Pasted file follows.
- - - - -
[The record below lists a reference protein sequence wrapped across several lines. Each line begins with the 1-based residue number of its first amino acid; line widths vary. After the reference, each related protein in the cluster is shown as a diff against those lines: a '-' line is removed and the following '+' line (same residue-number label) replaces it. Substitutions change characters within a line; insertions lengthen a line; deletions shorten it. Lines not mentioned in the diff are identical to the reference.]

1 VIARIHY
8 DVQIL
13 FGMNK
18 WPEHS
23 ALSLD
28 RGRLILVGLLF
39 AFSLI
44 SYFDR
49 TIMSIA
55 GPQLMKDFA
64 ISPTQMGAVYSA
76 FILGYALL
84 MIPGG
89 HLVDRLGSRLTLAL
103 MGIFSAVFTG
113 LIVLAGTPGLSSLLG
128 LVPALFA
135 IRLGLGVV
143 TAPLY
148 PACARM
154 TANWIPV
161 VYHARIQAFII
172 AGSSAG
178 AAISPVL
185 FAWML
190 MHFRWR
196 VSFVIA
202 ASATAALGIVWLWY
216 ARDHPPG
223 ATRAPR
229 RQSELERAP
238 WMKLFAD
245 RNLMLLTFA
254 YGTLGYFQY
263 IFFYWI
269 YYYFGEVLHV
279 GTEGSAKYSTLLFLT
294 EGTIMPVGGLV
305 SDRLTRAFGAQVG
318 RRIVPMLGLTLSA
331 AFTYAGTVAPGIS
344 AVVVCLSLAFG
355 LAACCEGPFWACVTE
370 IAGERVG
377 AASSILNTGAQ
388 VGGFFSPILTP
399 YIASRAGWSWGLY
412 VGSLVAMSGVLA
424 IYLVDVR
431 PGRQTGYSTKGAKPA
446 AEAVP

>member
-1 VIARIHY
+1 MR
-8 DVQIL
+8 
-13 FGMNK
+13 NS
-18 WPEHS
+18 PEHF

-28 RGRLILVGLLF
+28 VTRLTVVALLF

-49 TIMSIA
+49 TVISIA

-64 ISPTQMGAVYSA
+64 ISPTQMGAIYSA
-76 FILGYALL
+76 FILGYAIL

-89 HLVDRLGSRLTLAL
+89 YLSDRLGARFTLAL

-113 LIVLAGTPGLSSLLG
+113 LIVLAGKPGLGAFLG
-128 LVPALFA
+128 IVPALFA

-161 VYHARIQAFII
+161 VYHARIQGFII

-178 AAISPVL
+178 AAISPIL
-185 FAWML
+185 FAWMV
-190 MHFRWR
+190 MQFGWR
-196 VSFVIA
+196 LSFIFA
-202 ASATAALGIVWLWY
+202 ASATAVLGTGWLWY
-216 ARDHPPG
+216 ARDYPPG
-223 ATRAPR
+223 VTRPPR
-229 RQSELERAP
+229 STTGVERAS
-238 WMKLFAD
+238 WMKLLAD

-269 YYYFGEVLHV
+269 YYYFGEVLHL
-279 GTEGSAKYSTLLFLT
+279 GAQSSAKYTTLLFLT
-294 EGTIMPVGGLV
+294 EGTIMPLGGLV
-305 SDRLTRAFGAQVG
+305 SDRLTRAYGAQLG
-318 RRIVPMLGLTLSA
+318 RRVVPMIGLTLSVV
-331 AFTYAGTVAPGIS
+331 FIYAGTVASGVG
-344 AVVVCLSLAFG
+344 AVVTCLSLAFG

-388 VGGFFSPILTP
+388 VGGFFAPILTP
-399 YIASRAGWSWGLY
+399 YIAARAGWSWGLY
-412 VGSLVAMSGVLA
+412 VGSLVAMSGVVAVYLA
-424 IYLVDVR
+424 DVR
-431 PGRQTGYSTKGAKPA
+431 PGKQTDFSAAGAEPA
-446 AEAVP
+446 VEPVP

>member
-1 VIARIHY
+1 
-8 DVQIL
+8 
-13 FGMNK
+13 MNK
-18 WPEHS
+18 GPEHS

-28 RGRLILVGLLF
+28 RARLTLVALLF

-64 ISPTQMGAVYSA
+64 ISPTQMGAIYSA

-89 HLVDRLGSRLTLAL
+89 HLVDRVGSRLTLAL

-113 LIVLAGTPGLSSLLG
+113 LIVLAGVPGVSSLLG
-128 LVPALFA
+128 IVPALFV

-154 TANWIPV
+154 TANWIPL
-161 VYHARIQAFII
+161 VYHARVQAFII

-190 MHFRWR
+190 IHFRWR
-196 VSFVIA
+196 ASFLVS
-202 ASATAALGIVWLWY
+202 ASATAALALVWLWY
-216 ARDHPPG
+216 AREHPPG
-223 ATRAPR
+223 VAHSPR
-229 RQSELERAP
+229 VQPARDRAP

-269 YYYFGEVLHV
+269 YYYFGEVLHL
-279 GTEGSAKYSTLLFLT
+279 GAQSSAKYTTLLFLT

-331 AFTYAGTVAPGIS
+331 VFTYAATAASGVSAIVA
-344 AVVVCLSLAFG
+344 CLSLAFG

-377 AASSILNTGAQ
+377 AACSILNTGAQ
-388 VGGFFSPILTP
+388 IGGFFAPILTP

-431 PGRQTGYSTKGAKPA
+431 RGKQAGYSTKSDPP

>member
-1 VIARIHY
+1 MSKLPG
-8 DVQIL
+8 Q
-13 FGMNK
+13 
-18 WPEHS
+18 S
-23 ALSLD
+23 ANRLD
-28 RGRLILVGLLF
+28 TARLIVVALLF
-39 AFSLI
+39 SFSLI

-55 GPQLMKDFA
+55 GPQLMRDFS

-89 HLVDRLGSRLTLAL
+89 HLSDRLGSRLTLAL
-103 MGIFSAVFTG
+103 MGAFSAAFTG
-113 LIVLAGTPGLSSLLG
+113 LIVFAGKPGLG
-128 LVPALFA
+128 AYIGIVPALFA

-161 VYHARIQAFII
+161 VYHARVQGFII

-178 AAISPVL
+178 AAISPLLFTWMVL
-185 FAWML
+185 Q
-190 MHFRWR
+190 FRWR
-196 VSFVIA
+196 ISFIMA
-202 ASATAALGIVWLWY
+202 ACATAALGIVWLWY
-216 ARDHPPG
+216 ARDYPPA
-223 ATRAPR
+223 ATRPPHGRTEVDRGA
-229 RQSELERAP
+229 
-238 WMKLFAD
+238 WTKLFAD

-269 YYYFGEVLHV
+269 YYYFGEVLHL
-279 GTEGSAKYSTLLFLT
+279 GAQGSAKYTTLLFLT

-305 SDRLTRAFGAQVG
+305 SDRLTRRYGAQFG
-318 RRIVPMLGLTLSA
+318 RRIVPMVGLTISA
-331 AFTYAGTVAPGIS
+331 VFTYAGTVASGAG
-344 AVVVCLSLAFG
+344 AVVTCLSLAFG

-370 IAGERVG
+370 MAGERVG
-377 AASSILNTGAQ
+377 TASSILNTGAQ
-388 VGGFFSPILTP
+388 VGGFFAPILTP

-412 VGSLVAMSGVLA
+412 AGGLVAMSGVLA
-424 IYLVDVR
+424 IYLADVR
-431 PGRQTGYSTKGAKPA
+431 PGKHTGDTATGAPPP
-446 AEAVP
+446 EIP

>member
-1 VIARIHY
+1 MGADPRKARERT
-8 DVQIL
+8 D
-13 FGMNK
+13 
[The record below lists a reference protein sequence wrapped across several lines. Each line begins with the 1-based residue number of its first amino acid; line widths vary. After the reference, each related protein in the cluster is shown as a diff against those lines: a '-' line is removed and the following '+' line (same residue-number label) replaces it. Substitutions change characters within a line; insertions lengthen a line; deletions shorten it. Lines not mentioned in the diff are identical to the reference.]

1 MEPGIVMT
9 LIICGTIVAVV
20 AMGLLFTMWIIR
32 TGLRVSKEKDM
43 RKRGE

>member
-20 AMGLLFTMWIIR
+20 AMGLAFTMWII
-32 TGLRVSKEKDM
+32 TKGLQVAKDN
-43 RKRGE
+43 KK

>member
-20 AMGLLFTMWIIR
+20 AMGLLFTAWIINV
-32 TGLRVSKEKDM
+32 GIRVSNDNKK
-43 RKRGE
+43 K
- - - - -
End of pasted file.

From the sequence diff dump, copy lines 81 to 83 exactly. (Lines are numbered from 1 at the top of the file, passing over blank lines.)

+185 FAWMV
-190 MHFRWR
+190 MQFGWR